This weekend, at my fave cocktail bar, Clio, while sipping on Manhattans and rummy drinks called The Sanchez, I got into a conversation with some friends about books. I...
My Favorite 2017 Books Set in Italy
2017 was such a wonderful year for books set in my favorite country, Italia. My own novel, FEAST OF SORROW, about the ancient Roman gourmand, Apicius, hit bookshelves in April and it's been a crazy, fun, whirlwind year talking to readers and promoting my book. But the best thing about the year, for me, was meeting many of these authors and talking to them about Italy and getting a chance to read their books.
Here are all the novels with an Italian flavor published in 2017 that I read this year or with whom I made a personal connection with the author. They're in alphabetical order--to choose a favorite would be near impossible.
The Confessions of Young Nero by Margaret George
I loved this look at Nero when he was a young boy growing into his power and the forces that shaped his early life as emperor. I loved getting to know Margaret even more--someone who has been a historical fiction inspiration for me and to talk about our shared love for the time period and Italy has been an incredible.
Florence in Ecstasy by Jessie Chaffee
While this book is a tribute to the beautiful city of Florence, it's also an incredible story of a woman struggling with an eating disorder, with figuring where her place is in the world and how to believe in herself. Wow, Jessie, what a book! I have really enjoyed getting to know her through the Seventeen Scribes debut group and had the chance to meet her at the Boston Book Festival this year.
In the Name of the Family by Sarah Dunant
Sarah is another of my historical fiction heroes--I fell in love with In the Company of the Courtesan over a decade ago and have devoured everything she has written since. I had the pleasure of connecting with her to do a giveaway earlier this year and she inspired me to write this article in LitHub -Why Historical Fiction is More Important Now Than Ever earlier this year.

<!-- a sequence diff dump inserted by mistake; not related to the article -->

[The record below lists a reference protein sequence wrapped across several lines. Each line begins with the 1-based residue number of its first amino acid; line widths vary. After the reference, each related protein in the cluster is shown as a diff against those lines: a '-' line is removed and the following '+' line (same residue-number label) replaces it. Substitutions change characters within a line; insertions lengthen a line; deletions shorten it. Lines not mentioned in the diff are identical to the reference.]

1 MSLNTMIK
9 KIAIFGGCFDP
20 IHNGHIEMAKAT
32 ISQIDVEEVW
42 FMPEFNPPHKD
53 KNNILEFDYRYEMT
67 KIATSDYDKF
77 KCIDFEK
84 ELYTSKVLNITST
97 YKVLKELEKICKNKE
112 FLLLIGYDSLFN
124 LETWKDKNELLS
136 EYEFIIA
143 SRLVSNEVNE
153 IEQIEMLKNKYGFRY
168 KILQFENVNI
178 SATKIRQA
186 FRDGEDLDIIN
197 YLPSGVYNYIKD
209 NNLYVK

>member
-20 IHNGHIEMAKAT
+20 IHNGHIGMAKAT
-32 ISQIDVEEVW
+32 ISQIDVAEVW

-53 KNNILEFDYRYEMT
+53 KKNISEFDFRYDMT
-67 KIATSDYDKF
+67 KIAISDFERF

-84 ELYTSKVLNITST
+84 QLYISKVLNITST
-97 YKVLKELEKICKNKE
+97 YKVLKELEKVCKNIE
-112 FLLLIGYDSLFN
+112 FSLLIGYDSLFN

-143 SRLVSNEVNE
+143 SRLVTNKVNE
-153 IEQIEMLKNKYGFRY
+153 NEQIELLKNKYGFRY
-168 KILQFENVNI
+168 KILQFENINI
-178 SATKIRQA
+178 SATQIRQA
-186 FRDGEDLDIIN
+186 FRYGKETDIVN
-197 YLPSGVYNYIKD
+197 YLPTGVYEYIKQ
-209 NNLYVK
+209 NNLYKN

The Hunger Saint by Olivia Kate Cerrone
How on earth had I gone through the entire year without ever meeting Olivia? I finally had the great fortune to connect with her in a joint reading we did at the Brattleboro Literary Festival. Her novella is an amazing look at child labor in the sulfur mines of Sicily in the 1930s. I'm delighted that we both live in Boston and can get together and talk books and Italia in our future.
The Italian Teacher by Tom Rachman
I was gifted an ARC of this novel by a fellow author and bookseller--it won't be out until February 2018. I loved this novel about a son living in the shadow of his artistic father. Much of it is set in Italy and of course, there is an Italian teacher in this twisty, terrific tale. Add it to your TBR pile ASAP!
Landslide, True Stories by Minna Zallman Proctor
I had the chance to hear Minna read at the Boston Book Festival this year and I immediately picked up her book. She lived in Italy for many years and works as a translator. Her stories are beautiful, real and will stick with you for months afterward.
The Most Beautiful Woman in Florence by Alyssa Palombo